The initiative aims at developing a dialogue between two major strengths of the American and the European educational system: The tradition of Liberal Arts Education in the American college and Humboldt’s concept of the unity of scholarship and teaching as developed in German universities. Through this dialogue, the initiative seeks the advancement of the liberal arts in the European context with due consideration of the significant differences between the two systems of higher education and their social and economic environment. These differences notwithstanding, this initiative sees common ground in the question facing both systems: Is the purpose of higher education limited to satisfying the demands of the labor market, or do colleges and universities have a broader and more encompassing educational mandate? In facing this question, a rigorous Liberal Arts education may well hold the potential for overcoming the contradiction between these two purposes by emphasizing abilities and understandings that qualify young people for both the complex and changing needs of labor markets and critically understanding the cultural and intellectual forces that have shaped our contemporary societies. Overcoming this contradiction will also, in the context of German university reform, provide a way out of the “Bologna” debates about whether and how to gear programs of study to identifiable occupational outcomes (“Berufsfähigkeit”).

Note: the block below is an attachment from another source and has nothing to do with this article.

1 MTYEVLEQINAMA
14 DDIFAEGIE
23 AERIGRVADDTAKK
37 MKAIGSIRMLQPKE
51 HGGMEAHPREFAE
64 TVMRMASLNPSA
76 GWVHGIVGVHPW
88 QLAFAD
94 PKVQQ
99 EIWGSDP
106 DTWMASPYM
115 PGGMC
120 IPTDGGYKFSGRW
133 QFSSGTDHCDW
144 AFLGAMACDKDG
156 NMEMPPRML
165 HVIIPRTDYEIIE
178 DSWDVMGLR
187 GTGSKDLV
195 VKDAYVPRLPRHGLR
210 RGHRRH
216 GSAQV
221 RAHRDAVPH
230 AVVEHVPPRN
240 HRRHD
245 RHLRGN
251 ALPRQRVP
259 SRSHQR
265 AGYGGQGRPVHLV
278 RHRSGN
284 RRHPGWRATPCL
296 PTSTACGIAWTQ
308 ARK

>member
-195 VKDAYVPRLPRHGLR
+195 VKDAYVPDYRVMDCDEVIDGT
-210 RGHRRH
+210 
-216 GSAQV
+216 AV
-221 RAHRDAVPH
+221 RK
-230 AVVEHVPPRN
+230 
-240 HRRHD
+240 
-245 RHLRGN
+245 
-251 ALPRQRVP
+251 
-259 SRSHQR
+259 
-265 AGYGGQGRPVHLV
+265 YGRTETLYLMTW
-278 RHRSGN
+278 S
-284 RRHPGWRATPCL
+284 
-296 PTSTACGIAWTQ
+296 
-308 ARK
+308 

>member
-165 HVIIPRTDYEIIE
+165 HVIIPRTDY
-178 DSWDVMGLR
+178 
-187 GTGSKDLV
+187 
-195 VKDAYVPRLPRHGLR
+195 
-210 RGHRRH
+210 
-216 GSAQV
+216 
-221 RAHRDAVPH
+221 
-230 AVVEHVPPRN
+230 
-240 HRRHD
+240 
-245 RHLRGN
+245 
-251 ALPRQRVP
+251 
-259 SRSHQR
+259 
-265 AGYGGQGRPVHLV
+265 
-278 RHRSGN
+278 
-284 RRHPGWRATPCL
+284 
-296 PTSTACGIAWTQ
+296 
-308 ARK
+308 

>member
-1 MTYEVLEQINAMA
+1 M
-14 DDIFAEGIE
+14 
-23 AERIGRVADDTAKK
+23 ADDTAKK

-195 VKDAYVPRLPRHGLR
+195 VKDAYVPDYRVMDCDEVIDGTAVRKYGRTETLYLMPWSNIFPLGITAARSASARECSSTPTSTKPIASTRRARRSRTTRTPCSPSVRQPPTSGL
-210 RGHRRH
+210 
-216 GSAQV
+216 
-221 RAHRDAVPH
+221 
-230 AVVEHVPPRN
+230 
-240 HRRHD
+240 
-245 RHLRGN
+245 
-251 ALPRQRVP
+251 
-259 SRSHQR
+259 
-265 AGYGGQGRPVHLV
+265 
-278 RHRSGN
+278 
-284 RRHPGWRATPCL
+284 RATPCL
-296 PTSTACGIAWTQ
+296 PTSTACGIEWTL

For the true goal of a rigorous liberal arts education is the development of the entire person’s capacity for critical thinking, reasoning and the opening of the mind for other people’s and cultures’ values and opinions as well as the ability to adapt creatively to new situations and circumstances. This approach is open and multi-disciplinary by definition, with a strong emphasis on dialogic teaching and learning principles. While the traditional German “Geisteswissenschaften” often seek to accomplish the same goals, their main objective remains the training of specialized scholars in their disciplines. Liberal Arts Education, on the other hand, tries to awaken and nourish the intellectual curiosity in every student and to support the development of his or her scholarly potential by confronting them with the critical traditions of the humanities and the sciences in an interdisciplinary fashion.
It is the principal goal of this initiative to engage interested scholars and leaders in higher education in a continuing dialogue on how this objective can best be achieved, how Europe can learn from the recent critical discourse on the role of the liberal arts in higher education in the United States, and how some of the best traditions of European higher education can be revived and revitalized in new institutional and curricular models for liberal arts education.